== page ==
The rise and adaptation of machines and algorithms in news rooms have changed the journalistic routines and procedures for news production and distribution. Natural Language Generation (NLG) is one of the recent technical advancements in the area of computational linguistics which uses structured data to generate text in human language (Reiter and Dale, 2000). Associated Press (AP) uses NLG technology to automate their stories using wordsmith.  Wordsmith, developed by Automated Insights is an NLG engine that provides templates which converts data into text.  In NLG the data is obtained through cloud, servers or a third-party data agency which is in a structured form like a RDBMS. The data may be for a sports, financial, weather or a health story. After obtaining the data is processed by NLG algorithms which use predefined linguistic and statistical tools to convert it into human readable text. The process of creating the story is getting largely automated and the human interference is being reduced to the minimum. To achieve this media organisations are implementing online content management systems in addition to Natural Language Processing techniques (Dorr, 2015).  Natural language processing encompasses NLG and natural language understanding (NLU) which interprets and produces human language in both spoken and written form. The news room generates stories using NLG which are as per the editorial policy of a particular newspaper and suits the journalistic guidelines. The stories generated are often meet the criteria of topicality, periodicity, multimediality, interactivity, context sensitivity and universality. The output through NLG is in the form of human readable language which is a set of strength formed with the help of alphabets and uses grammar to structure the language (Pratt Harmann, 2010).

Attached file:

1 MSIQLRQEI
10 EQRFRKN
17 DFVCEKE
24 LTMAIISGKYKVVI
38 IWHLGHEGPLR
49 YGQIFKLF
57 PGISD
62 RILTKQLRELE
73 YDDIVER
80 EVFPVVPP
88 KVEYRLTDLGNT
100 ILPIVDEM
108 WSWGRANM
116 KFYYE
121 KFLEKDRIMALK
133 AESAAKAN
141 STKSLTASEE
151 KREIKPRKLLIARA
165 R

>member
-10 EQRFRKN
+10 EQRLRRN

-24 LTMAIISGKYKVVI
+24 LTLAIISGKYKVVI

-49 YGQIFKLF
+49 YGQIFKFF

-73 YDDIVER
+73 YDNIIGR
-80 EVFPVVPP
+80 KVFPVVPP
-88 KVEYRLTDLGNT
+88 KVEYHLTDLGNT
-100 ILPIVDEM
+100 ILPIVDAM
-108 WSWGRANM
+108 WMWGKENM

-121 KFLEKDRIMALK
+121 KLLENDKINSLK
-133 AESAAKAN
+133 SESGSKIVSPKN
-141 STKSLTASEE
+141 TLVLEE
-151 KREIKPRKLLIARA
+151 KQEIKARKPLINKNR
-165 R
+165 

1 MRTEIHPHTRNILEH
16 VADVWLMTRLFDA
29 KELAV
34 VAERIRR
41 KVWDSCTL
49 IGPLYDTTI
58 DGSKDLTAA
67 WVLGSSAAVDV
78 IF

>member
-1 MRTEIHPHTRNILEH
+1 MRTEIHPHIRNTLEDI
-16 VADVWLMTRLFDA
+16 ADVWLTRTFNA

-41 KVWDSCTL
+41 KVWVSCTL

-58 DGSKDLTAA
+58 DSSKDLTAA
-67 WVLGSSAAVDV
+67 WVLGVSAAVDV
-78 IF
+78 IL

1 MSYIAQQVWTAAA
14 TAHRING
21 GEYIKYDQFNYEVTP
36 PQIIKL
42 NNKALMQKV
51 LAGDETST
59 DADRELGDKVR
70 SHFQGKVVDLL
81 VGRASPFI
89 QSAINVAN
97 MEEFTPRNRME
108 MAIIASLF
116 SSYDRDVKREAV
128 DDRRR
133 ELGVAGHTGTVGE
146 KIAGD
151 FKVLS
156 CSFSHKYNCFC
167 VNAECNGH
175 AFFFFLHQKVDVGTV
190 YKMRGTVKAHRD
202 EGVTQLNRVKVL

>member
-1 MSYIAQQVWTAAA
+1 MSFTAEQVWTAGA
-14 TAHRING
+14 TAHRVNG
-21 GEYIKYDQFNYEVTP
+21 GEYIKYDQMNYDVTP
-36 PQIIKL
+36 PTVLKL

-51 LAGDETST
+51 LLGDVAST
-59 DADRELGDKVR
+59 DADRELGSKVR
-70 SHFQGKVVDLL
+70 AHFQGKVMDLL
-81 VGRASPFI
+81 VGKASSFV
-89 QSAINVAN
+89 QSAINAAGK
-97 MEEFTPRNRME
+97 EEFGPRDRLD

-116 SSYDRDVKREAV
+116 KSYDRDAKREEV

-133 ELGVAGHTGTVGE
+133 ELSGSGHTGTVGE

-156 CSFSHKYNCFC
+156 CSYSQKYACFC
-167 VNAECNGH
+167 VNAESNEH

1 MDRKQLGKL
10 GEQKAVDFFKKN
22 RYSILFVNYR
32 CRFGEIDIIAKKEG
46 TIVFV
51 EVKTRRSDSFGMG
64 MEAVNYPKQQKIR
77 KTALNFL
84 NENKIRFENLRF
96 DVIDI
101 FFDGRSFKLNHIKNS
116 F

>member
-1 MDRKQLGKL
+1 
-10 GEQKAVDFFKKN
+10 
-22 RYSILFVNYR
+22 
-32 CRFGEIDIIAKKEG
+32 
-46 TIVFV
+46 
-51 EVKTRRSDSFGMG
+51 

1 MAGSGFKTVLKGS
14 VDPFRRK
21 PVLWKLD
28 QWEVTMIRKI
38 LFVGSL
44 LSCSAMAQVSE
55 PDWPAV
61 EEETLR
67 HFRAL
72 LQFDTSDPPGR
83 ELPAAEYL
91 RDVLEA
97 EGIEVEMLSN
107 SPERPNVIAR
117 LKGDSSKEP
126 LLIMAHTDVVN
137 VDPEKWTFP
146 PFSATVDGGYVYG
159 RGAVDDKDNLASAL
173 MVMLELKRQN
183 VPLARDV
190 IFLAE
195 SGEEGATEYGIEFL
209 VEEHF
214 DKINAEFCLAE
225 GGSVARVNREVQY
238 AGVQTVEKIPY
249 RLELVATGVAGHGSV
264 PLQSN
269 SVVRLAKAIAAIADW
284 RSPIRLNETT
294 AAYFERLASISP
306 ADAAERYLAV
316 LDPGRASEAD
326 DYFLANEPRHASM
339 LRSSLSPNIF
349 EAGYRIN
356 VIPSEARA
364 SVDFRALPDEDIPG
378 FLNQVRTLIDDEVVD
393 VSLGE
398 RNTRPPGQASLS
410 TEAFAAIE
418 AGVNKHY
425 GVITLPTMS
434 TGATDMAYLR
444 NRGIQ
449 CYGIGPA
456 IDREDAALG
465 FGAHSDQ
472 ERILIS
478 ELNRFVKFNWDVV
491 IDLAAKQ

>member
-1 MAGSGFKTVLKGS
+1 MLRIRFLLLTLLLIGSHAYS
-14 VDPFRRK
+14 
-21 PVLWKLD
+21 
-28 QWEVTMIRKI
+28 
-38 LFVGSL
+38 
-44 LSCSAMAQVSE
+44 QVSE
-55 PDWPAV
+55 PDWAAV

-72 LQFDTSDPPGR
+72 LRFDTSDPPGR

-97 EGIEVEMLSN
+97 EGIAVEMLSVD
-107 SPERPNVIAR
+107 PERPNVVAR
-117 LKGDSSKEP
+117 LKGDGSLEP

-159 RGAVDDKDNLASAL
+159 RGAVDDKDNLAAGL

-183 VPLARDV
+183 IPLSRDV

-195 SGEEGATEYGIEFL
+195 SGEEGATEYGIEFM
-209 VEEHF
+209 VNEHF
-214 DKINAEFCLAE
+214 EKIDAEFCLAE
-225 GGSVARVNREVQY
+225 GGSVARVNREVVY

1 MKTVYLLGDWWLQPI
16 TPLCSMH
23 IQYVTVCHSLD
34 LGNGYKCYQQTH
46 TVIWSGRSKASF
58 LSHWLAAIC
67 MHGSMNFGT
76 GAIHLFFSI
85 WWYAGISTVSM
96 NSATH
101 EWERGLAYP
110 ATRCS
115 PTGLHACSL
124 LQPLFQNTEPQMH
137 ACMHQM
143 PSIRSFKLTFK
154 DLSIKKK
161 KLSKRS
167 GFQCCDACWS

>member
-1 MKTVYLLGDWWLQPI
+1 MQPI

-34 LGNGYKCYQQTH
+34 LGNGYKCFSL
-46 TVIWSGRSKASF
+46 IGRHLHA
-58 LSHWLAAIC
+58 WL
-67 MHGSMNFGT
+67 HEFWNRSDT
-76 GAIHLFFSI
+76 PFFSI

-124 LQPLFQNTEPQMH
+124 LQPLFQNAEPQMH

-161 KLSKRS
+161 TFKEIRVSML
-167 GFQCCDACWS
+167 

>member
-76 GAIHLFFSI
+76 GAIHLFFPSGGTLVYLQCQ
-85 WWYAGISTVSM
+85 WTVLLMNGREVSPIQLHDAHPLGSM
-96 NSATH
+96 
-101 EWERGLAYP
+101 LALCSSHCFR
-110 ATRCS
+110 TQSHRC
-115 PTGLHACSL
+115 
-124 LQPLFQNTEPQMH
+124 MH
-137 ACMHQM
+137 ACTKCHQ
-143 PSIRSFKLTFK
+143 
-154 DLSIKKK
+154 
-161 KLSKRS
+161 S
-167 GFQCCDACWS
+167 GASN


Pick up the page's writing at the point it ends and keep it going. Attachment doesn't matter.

System-Code –System Communication (SCS)

In this proposed conceptual framework the communication in the news room is a type of human machine communication where machine is not only the facilitator but also the sender of the content. In fact in automated news rooms sender and receiver can be both machines where the output from one system becomes the input for the other system. From this perspective of the proposed SCS framework the theoretical paradigms of CMC need re-examination. The Shannon and Weaver Model is the most appropriate and gains more relevance where the human involvement is minimum or rather absent. The input is the signal which is processed upon and becomes the output which then reaches the final destination. The interpersonal communication in automated newsrooms resembles one dimensional flow of signals and information where the human editor may get involved at the end of the reading process.